Fretting is what I intended to write and post about last Wednesday. But when the ‘post now’ clock ran out of time on Wednesday evening, I was so tired, yes, worn out from fretting in fact, that I could only offer somewhat inane sentences about tired parsley and soup.
Is fretting different from worrying? And where do fear and the burden of responsibility fit into the equation? What equation? Ah, just a ‘turn of phrase’. Those expressions that fill my conversation and writing voice are often an enticing distraction. Where did they come from? What was their original meaning?
And why do I consider them a distraction? Am I not free to follow my thoughts as they come and wherever they lead me? Which brings me back to the topic of fretting and the heavy-handed ‘shoulds’ (and should-not’s) of my life. So, what do I fret about? Often I am responding to a perceived ‘should’; a sense of being responsible to or for something or someone. Care taking is one way to put it. The sense (belief) that I must help or fix; I reflexively take on the tsoris of others. And fret.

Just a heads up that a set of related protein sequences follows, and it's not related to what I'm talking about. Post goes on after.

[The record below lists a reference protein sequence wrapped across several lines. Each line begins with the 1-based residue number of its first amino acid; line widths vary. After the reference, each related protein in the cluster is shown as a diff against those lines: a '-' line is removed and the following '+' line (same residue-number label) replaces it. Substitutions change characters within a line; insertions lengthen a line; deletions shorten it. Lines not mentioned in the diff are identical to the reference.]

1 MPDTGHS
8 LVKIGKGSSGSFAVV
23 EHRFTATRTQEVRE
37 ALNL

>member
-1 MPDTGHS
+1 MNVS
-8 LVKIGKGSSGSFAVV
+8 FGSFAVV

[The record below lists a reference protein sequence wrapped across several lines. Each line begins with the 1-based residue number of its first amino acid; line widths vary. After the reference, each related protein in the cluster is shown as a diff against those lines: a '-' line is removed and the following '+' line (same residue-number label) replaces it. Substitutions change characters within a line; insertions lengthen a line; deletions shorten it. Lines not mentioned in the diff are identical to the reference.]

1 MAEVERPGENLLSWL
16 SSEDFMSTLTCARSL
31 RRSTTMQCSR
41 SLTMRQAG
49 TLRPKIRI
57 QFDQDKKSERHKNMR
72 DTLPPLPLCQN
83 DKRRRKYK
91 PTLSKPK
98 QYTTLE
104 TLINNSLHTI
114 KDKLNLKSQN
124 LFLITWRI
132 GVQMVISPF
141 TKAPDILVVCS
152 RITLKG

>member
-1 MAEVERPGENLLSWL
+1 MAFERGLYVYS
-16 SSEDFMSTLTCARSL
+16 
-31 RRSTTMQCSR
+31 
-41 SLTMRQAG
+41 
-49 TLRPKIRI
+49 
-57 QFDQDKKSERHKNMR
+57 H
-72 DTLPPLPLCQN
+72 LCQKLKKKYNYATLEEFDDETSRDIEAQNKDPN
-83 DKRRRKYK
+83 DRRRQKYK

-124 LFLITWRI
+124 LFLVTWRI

I’m sorry, Mom… Friday was your birthday and I missed you terribly, perhaps more than at any time since the numb days and weeks right after you died. I’m sorry, but my memories of fretting about others begin with you. So miserably unhappy you were, or so it seemed to my little child soul, that I could not live without taking on the burden of trying to make you okay. It continued that way, all your life, Mom, right down to your final days. At which time I was handed the utterly thankless task of caring about and for your husband, my father. Those were really miserable years for me.
He’s gone now and I have arrived at today. My reflexive care taking was illuminated and revealed, highlighted by my mother’s departure. It has been reduced, that is, the globalized part of it… I no longer feel compelled to take care of every T D & H that crosses my path. My own child is becoming a woman and it is to her benefit (therefore I will do it) for me to step back and care take her less. I believe that I can only do that convincingly if I train myself to fret less about her and her life – her future is hers.
Next question: What does that mean?